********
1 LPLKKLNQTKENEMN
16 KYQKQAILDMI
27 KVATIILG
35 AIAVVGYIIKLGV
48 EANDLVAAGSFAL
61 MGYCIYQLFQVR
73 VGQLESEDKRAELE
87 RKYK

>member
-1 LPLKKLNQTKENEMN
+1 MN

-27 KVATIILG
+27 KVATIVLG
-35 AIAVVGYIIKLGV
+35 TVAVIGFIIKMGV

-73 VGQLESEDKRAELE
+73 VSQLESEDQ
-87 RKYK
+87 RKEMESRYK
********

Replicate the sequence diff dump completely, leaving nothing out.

1 LPLKKLNQTKENEMN
16 KYQKQAILDMI
27 KVATIILG
35 AIAVVGYIIKLGV
48 EANDLVAAGSFAL
61 MGYCIYQLFQVR
73 VGQLESEDKRAELE
87 RKYK

>member
-1 LPLKKLNQTKENEMN
+1 MN

-27 KVATIILG
+27 KVATIVLG
-35 AIAVVGYIIKLGV
+35 TVAVIGFIIKMGV

-73 VGQLESEDKRAELE
+73 VSQLESEDQ
-87 RKYK
+87 RKEMESRYK